The Flash II: Revenge of the Trickster (1991)
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Critic Reviews for The Flash II: Revenge of the Trickster
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Audience Reviews for The Flash II: Revenge of the Trickster
Quality tv work that gives The Flash one of his great enemies to square off against: The Trickster. Mark Hamill plays him as a cross between The Joker and The Riddler and it works very well.
This is the BEST acting role Mark Hamill was dared in a bar to play, (punch that Star Wars trilogy in the testicles with a fistfull of lightsaber courtesy of Cocknocker) especially if you do not count any of his voice-over work he's done as the Joker! I'm sure if anyone thought much on this subject, Trickster suspiciously emulates another DC Comics foe from the 1989 Batman perfectly, with many original changes and twists done to the nemesis thanks to a genuine thespian "Starkiller"... Unfortunately the unique alternative Jack Napier didn't translate well into a live-action, camp serious, million dollars an episode show, so they inevidibly cancelled it! (yes it was funny as hell, but many in the early 1990's just called it annoying) However, this evolved sense of this media-specific personality was so spectacular and innovative that he replaced the initial characteristics (that the network wanted this guy to vaguely copy as the Trickster) when he landed the voice role of Joker in the great Batman Animated Series! YAY be triumph of non-conformity! Boo to the Time Warner monopoly that wanted to capitalized by Mickey Mousing earlier success and airing this very show, among other things. Hooray however on freak originality despite direct attempts to copycat... (Flintstones for instance, Sonic The Hedgehog, Daredevil, Splinter Cell, Watchmen, Snatcher, Family Guy, Nosferatu, Jason Voorhees, Akira, Teenage Mutant Ninja Turtles, and of course Flash television series) Okay, now who's up for Guyver? ;-P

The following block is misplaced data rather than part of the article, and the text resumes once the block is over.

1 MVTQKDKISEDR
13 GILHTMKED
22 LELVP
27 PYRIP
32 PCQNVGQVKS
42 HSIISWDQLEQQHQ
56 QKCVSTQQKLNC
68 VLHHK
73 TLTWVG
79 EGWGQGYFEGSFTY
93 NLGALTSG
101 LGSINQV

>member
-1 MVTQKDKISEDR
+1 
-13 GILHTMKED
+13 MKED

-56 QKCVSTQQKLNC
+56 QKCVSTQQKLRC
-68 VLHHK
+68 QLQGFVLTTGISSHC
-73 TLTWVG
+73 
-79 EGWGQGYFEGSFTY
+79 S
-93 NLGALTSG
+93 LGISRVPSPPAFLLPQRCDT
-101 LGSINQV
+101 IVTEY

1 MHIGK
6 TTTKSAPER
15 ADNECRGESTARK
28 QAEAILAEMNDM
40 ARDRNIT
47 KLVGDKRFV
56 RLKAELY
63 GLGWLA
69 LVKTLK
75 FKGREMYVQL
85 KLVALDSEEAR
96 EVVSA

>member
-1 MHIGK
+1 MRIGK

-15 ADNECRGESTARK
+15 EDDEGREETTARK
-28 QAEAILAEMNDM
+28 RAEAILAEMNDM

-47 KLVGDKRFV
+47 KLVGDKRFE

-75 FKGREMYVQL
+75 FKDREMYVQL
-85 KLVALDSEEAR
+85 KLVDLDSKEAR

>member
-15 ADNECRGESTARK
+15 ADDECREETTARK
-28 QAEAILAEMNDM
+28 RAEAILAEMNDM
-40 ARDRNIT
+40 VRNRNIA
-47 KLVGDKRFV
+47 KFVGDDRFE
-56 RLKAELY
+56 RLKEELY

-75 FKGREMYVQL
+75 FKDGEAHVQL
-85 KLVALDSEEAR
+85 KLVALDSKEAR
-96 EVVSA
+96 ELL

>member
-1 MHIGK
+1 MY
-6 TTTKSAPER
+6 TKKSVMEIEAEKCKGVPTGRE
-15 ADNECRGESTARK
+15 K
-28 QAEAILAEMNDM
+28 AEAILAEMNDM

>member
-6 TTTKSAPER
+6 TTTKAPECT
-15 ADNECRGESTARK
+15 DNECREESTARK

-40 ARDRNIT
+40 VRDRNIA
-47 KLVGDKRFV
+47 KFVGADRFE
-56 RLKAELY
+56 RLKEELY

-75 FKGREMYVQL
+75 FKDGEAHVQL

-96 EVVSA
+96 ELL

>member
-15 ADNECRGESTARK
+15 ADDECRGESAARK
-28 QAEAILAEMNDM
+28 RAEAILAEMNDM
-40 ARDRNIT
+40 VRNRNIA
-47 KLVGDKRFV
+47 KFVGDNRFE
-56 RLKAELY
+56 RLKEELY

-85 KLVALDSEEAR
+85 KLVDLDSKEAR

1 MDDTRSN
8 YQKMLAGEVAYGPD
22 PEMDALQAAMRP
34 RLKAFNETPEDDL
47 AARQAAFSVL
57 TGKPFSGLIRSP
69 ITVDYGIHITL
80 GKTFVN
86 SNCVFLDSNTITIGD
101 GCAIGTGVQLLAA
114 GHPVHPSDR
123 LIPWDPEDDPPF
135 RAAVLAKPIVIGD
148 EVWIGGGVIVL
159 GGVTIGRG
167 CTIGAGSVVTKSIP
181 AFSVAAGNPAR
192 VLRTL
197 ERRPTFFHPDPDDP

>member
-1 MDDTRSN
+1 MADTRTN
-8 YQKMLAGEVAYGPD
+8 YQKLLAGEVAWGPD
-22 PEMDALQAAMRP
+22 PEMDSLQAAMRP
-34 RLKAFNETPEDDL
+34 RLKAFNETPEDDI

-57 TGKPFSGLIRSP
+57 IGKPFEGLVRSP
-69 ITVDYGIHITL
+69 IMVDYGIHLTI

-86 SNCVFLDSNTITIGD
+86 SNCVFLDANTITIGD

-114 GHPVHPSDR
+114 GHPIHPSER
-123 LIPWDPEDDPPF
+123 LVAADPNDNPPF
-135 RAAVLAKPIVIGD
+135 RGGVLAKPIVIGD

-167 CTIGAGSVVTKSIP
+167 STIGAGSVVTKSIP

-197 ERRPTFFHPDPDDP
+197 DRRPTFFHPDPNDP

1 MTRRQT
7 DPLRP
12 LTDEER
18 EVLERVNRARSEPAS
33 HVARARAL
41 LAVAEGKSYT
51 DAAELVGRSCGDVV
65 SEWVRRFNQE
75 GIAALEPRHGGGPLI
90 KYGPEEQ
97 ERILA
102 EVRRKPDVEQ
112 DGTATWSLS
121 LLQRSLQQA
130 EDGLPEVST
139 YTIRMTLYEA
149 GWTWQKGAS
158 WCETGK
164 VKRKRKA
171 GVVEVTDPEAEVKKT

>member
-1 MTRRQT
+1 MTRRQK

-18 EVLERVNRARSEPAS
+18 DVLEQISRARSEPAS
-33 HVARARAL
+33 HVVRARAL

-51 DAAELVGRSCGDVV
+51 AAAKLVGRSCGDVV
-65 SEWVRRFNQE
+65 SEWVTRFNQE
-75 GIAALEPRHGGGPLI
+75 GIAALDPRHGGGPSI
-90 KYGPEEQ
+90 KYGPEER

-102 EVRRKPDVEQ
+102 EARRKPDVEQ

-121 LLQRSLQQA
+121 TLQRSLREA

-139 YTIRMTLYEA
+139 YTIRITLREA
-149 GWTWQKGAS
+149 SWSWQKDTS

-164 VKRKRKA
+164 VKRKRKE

Every superhero's gotta have an arch enemy. In the comics, the Flash has always had a phenomenal assortment of costumed sociopaths ready to do battle with him at a moment's notice (especially in recent years), but none of them every really stood out as the yin to his yang, the oil to his water, the Al Pacino to his Robert DeNiro (well, except for the Reverse-Flash, but that one always felt like sort of a cop out to me). So when the ratings were flagging on NBC's ridiculously expensive T.V. adaptation of the Flash, the creators set out to save the show by taking one of their hero's more... ehhh... JESTER-like enemies and transforming him into a full-fledged nemesis. The ploy might not have worked- in fact, it DIDN'T work in the end (the show tanked after one season), but dramatically speaking, it might not have worked at all if not for the producers' one magical (re-)discovery: Mark Hamill. You see, while Hamill made his mark as a naive young farm-boy-turned-intergalactic-knight in the Star Wars films, he was so typecast because of the role's popularity that it took a good fifteen years before anyone discovered that Hamill had some acting range, after all. Turns out, Mark Hamill is surprisingly good at playing over-the-top giggling psychotics, as he proves amply as the titular villain of the movie, the Trickster. The "film"- actually two episodes of the television show spliced together as a continuing narrative- features Barry Allen, a.k.a. the Flash, getting back together with private investigator and former flame Megan Lockhart after rescuing here from the clutches of a madman. Said madman, one James Jesse, is a homicidal role-player with a truckload of aliases who, after nearly sawing her in half with a chainsaw, develops a psychotic fixation with Lockhart, conjuring a new, twisted personality to cater to his delusional fantasies; now calling himself the Trickster, Jesse sets out to destroy the Flash in order to rescue his love Megan, whom he sees as his sidekick, Prank, from the speedster's "hypnotic powers". John Wesley Shipp returns as the Flash, this time more often than not playing the straight man to Hamill's clown; Shipp still tends to get over-dramatic when his character is supposed to be emotional (hey, working on soap operas will do that to you), but the tendency towards excess seemed to be dying down as the show progressed; who knows? He might have achieved subtlety had the show gone on longer. Of particular interest, though, is the character change he goes through in the second half, when the Trickster brainwashes him; now no longer playing a stiff, Shipp gets to have some fun as a cartoon-y bad guy with super-speed, which makes for some pretty funny moments- even if it is completely implausible and out-of-character. And then... there's Mark Hamill, as the Trickster. The character is campy, sinister, and loony at the same time, and somehow Hamill makes that work. The guy is a walking cartoon, with an extreme face that's set off by his absolutely bizarre (and initially poorly thought-out) outfit, and his delivery is over-the-top in all the right places. And his laugh! Mein Gott, he has the most perfect insane laughter I have ever heard, and he has it down to a science! I never would have guessed that Mark Hamill could be so funny, but he really makes the comedy in the movie work, even though it's not exactly gut-busting material he's working with. In fact, any value that can be derived from this movie is thanks almost entirely to him (which is probably why I like this better than the first Flash movie)- he steals the whole show. Sure, they made a bad call dressing him in a unitard in the first episode (Spandex without thick undergarments is a BAD IDEA), but the fact that you only really notice that, like, once or twice, says a lot about his performance, but I digress. There ARE other characters in the movie- Megan Lockhart, for one, as played by Joyce Hyser (you may remember her from the eighties teen comedy Just One of the Guys... then again, you may not); she's a hard-boiled private detective who knows that Barry is the Flash, and as such, she's tough, capable, and still completely unable to save herself from Mark Hamill (of all people). Hyser is pretty good in the rather shallow part: the victim to the Trickster's stalker and the loner who doesn't like to be tied down; she also has pretty good chemistry with Shipp, so their on-again, off-again relationship is actually borderline interesting. Also on the sidelines for the film is Amanda Pays as Barry's faithful British sidekick Dr. Tina McGee, the Alfred to his Batman (albeit with a weird sexual tension that thankfully isn't present in the aforementioned relationship). In this movie, McGee is part of an ill-defined love-triangle with Barry and Megan, one that is forced into resolution when Megan and Tina have to work together to find Barry. Other than that, she's just a convenient excuse for expository dialogue- AGAIN. The script is filled with funny bits and some interesting gimmicks, but falls prey to rushed characterization and clunky dialogue (the inevitable stumbling-point of all television shows); it's fun, but there's no real substance to it (despite failed attempts at substance). The set-ups are meh for the first half, and actually pretty fun for the second, with a lot of camera movement and a sustained shot at the beginning making things interesting (especially good is the last shot with the Trickster, which uses expressionist camera movement to draw us in almost against our will). The lighting is sometimes film quality, and sometimes just a step below (what the obsession was with using primary-colored neon lights to insinuate comic books in the early nineties, I will never know). The score is by Shirley Walker, whose ability to come up with simple, catchy themes never ceases to amaze me (her Trickster theme is especially infectious, even though you really can't hum it). What's really cool about the Flash II is that, unlike its predecessor, it doesn't take itself too seriously, allowing it to go from a bad "movie" that's just painful to watch to a bad "movie" whose faults actually make the whole thing more enjoyable. Sure, some of the jokes misfire, and sure, sometimes the heroic stuff gets cheesier than a quesadilla, but as long as you're willing to suspend your sense of good taste long enough to get through it, you'll find plenty of great little moments that make the whole viewing experience worthwhile. And seriously, Mark Hamill is a blast to watch in this movie- so much so, that he would ultimately parley the experience (and his maniacal, zany delivery) into a continuing voice-acting gig playing the greatest criminal trickster of all, the Joker (a role he's been doing, on and off, for a good ten or fifteen years- and STILL nobody does it better). So the Flash T.V. show may have bombed in the end... but at least it wasn't all in vain!